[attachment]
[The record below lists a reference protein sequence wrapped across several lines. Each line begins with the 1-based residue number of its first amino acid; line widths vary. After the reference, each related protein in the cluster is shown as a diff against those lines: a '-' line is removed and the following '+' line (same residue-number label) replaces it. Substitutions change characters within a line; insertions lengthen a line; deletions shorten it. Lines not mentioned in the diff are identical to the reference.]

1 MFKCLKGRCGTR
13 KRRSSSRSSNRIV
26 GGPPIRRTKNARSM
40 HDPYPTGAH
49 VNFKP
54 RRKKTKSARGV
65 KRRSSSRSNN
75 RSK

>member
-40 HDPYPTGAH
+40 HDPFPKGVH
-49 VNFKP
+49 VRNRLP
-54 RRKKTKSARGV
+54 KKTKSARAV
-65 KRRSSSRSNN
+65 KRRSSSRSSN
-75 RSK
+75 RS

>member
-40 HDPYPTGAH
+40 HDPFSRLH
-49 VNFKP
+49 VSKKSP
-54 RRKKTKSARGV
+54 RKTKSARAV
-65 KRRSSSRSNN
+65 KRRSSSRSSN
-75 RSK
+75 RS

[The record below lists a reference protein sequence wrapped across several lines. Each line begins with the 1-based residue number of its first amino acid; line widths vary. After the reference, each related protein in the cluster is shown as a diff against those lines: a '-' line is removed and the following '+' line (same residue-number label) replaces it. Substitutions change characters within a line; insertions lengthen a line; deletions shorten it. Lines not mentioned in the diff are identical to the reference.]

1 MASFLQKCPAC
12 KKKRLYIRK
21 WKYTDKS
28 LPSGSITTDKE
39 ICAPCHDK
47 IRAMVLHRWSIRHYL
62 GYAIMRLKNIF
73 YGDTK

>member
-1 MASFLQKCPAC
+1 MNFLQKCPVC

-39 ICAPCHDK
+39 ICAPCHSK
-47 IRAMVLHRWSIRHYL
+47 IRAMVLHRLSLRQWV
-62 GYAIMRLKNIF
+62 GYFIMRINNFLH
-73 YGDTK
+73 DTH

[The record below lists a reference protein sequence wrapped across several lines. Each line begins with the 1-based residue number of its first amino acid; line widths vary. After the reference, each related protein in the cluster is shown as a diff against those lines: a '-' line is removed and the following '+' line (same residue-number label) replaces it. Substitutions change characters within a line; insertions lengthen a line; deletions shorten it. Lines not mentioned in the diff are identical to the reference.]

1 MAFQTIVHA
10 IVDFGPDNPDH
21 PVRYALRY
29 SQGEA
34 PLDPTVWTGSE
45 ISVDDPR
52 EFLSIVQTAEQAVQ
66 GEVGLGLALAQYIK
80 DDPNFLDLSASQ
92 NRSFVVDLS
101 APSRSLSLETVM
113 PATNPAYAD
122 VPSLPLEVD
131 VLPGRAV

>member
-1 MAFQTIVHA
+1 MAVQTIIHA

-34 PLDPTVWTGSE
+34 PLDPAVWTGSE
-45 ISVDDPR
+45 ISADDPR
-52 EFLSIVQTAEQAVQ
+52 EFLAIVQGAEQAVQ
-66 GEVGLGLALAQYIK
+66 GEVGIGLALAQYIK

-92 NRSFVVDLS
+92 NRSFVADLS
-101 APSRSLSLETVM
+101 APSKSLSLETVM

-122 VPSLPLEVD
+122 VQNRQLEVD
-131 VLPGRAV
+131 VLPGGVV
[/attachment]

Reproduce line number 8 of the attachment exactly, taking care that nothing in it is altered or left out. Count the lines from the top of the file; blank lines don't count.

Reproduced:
65 KRRSSSRSNN